I am proposing today that all the satisfactions in life could be discussed by reflecting upon lilacs. A old theory floats around that joy can't be pursued. Joy shows up unexpectedly, so go about your business until it does. That old theory shows up as regularly as a rent payment or a presidential election cycle. People make their living talking about these bromines. Every generation has to hear them. I have Facebook friends who post notions such as this one, using a pretty picture of a sundown or a lighthouse or whatever juxtaposed with text. Maybe this changes the world, forwarding Facebook pictures with mottos.
Joy arrives unexpectedly and cannot be pursued. It's a notion as perennial as the flowering of lilacs in the spring, which is happening this sunny spring day, now a late afternoon.
So I was walking up the pavement to a bus stop at the top of the hill. I noticed a car with its windows rolled down after I heard its remote door locks chirp. I didn't see a person in the old model green Taurus with light accents of rust. It sat upon the dirt section of the Bingo Parlor parking lot, a weird lot always empty now that the bingo parlor had closed. I kept walking.
I turned around when I heard a rustling of branches and leaves and I beheld a woman emerging from a cluster of lilac bushes, thick with branches because no one trims this wild shrubbery on the east side of Grand Haven Road. A business building had been demolished behind this rank row of bush, long enough ago for the surfaced lot to grow meadow grasses. I shouted out a merry observation: "So that's where you went, harvesting wild lilacs!" She answered back, "And I went looking for wild mushrooms too but didn't find any yet". I was on the way to the bus stop and didn't want to give the woman too much unexpected attention. So I wished her a good day and she put her lilac bouquet in her car.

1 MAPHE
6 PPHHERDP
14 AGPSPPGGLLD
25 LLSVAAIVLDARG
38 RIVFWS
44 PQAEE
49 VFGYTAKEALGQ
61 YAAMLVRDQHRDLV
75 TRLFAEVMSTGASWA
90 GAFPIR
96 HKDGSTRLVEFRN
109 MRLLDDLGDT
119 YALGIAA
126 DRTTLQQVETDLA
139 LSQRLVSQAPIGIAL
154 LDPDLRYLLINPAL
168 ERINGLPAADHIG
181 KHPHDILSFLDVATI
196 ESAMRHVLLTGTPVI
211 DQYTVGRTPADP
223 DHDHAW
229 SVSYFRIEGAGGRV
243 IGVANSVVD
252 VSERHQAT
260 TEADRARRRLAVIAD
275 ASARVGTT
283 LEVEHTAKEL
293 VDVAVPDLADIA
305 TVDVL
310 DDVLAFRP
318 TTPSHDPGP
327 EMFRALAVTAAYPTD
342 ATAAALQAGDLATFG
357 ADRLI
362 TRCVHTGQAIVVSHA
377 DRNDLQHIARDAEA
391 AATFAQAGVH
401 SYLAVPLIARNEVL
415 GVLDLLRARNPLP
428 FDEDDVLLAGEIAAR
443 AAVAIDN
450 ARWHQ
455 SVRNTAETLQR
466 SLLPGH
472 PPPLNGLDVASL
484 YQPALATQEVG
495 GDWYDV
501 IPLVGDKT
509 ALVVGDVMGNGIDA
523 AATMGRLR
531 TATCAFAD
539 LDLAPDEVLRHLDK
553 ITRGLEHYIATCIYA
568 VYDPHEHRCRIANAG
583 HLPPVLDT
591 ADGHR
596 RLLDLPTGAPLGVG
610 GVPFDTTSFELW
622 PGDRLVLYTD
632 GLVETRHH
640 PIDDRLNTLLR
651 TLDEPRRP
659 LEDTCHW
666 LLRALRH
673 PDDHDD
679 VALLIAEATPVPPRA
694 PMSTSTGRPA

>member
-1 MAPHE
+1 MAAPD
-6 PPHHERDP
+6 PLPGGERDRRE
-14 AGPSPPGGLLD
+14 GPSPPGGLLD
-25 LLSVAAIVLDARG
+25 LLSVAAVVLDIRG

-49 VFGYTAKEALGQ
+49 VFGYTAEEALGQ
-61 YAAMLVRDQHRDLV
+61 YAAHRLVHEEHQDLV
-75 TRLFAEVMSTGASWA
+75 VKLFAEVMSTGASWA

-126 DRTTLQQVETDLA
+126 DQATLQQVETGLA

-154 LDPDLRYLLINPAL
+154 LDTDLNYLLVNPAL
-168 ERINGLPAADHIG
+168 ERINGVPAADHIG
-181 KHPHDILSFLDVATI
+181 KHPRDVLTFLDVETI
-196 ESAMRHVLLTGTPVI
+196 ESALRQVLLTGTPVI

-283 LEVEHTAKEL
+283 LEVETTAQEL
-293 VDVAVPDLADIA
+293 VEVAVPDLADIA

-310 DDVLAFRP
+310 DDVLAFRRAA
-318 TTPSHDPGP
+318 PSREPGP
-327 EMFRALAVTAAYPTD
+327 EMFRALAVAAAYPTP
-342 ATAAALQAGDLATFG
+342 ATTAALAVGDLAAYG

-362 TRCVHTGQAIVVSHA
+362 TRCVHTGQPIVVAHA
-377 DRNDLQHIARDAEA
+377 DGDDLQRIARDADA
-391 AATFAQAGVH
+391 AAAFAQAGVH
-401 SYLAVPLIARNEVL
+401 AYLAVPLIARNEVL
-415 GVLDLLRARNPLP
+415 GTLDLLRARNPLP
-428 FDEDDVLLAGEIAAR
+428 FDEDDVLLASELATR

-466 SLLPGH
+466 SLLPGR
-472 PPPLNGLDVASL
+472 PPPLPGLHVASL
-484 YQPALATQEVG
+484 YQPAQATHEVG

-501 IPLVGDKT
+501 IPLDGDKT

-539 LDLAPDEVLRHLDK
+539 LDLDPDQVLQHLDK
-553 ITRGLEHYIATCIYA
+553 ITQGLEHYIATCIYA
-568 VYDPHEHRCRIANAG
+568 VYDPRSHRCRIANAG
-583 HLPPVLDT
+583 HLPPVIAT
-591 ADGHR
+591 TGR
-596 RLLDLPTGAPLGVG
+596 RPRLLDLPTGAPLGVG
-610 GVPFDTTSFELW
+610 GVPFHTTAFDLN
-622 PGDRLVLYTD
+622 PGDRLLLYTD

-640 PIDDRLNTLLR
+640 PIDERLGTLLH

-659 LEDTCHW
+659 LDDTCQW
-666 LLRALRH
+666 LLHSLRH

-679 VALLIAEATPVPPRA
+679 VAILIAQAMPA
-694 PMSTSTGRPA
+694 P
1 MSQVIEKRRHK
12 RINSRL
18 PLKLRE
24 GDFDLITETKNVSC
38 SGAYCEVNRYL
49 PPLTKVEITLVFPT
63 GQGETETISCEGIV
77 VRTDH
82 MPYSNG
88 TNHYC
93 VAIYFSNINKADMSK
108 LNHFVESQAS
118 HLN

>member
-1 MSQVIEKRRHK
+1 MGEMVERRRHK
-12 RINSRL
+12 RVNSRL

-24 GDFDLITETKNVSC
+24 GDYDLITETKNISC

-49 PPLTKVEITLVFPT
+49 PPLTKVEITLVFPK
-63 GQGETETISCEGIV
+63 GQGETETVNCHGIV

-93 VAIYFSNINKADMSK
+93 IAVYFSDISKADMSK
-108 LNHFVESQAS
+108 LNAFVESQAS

Reflecting as I reached the top of the hill, I realized I wanted to write about this unexpected happy moment, but she had driven away. I couldn't ask her to permit me to photograph her holding the fresh bouquet of purple flowerets. Her hands holding the bouquet I imagined as a beautiful picture. I imagined a better picture: smiling, her holding the bouquet as if I had been a close acquaintance. She made me wonder about her. What would it be like to share time with a woman who dove into lilac thickets to search for morels to accent her cookery? I think she got into the passenger side of her car before the car drove off, but I can't be sure.
So I knew I would see old lilacs in bloom around the Old Indian Cemetery, which stands across the street from the bus station. I have no idea how old were those lilacs growing in hedgerow between the cemetery and the new social security building. I guess both spots are where Elders are respected. Those lilac bushes could be as old as those lilac bushes growing on Mackinac Island? The cemetery had served as a burial grounds as early as 1750, so maybe. So I snapped a picture of those purple cones of flowerets to illustrate my writing.
I am certain, and I can smell them in my imagination, that my mother's lilacs are in blossom at the end of her gravel driveway. The flowering bushes can't be seen from the picture window in the kitchen because all the windows were boarded up this winter, at the insurance companies request when they paid a claim to fix damage from frozen pipes. I am wondering if my younger brother has gotten out there to drive the riding lawn mower around the expansive lawns.
How long until lilac season ends?